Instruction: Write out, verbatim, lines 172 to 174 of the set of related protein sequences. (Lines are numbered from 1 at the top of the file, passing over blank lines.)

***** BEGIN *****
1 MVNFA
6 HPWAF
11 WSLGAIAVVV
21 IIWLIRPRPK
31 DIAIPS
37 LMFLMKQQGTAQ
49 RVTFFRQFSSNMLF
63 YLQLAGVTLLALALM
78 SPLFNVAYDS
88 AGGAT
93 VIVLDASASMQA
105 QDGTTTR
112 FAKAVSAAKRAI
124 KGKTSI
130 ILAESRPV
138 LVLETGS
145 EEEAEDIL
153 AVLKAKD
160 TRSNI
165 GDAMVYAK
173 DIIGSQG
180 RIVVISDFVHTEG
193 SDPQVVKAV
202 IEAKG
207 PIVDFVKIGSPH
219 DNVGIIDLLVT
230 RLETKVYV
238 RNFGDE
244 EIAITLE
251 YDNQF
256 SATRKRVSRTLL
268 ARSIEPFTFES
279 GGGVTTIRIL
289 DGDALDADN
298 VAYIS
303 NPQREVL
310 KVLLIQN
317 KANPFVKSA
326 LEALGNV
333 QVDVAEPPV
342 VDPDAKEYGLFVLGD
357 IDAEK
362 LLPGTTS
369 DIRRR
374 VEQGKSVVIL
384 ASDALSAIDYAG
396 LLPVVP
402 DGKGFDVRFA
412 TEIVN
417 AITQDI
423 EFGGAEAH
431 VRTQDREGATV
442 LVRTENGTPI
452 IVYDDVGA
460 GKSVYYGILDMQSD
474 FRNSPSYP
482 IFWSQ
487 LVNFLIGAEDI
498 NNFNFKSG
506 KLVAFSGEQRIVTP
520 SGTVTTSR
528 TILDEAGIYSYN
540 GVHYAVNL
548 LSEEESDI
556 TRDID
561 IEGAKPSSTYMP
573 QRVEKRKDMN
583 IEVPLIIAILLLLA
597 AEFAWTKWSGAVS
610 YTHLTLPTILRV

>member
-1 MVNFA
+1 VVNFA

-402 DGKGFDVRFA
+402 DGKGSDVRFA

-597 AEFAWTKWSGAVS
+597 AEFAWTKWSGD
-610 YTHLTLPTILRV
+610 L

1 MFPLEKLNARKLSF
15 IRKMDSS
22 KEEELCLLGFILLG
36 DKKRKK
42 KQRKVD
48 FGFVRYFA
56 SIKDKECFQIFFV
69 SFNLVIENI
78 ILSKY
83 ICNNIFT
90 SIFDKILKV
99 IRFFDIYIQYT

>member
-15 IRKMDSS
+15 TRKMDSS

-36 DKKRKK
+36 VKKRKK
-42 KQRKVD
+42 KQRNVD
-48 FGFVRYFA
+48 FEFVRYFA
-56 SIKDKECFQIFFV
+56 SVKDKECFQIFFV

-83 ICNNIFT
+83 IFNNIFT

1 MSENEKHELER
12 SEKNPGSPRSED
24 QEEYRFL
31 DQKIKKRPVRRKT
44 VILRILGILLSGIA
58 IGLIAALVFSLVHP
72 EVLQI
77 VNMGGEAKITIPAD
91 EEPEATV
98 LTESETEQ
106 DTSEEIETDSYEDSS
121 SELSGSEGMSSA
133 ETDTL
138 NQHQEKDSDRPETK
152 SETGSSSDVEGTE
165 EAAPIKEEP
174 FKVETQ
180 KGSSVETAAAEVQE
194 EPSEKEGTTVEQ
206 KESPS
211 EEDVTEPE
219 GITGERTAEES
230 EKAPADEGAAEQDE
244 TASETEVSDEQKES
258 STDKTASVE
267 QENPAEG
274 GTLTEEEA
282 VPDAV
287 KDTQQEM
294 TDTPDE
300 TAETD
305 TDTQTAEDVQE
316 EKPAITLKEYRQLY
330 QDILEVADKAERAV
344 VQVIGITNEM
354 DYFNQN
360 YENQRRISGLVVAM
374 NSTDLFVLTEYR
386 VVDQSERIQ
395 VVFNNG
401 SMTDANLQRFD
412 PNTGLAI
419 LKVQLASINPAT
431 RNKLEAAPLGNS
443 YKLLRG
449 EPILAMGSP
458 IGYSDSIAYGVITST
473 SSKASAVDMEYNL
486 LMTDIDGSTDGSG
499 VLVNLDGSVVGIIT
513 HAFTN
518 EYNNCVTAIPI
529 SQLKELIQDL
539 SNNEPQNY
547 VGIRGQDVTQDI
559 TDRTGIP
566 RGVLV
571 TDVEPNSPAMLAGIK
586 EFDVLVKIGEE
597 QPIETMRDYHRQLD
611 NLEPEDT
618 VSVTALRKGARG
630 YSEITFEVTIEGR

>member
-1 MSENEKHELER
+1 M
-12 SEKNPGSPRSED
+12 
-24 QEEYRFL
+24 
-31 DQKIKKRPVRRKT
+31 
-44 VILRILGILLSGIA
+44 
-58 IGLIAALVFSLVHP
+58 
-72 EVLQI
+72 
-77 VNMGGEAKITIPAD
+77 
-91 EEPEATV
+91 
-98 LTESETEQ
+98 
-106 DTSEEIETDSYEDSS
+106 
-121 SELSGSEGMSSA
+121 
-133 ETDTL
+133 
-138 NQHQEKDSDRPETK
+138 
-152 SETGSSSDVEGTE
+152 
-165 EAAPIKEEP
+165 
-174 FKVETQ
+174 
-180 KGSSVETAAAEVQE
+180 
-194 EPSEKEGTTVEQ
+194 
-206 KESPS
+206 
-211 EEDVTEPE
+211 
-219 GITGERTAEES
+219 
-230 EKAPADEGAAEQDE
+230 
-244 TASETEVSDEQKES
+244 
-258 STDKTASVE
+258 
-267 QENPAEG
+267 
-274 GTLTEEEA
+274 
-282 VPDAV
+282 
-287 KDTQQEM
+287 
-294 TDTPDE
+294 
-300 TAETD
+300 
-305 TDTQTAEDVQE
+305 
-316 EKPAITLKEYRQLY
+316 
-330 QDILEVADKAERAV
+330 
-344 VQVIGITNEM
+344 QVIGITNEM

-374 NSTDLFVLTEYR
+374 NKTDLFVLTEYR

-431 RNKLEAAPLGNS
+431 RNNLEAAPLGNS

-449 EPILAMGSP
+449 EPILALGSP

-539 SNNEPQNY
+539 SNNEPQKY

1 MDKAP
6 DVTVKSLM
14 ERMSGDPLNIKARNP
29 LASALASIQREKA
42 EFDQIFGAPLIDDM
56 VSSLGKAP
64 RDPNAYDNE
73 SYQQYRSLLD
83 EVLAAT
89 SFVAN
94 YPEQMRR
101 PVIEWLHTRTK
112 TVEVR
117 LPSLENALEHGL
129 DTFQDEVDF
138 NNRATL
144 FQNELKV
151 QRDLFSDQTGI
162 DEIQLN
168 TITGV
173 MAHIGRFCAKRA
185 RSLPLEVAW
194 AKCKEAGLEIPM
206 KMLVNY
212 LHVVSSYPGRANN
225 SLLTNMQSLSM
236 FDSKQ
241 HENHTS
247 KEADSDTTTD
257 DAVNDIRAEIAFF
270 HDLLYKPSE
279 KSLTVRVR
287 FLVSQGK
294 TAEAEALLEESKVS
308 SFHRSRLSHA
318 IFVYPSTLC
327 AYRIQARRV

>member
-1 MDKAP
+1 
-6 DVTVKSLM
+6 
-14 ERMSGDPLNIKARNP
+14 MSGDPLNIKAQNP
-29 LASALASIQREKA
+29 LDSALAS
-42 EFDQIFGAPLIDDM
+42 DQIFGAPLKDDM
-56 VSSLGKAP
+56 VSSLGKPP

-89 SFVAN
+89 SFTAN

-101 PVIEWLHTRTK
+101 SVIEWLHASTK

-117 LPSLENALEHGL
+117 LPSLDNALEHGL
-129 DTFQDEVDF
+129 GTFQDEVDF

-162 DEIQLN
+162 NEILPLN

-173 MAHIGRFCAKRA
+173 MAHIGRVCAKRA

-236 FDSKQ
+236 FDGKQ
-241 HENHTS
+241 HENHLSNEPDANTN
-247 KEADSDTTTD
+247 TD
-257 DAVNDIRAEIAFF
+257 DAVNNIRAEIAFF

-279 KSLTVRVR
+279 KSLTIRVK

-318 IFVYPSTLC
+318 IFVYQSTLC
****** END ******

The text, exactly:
+12 
-24 QEEYRFL
+24 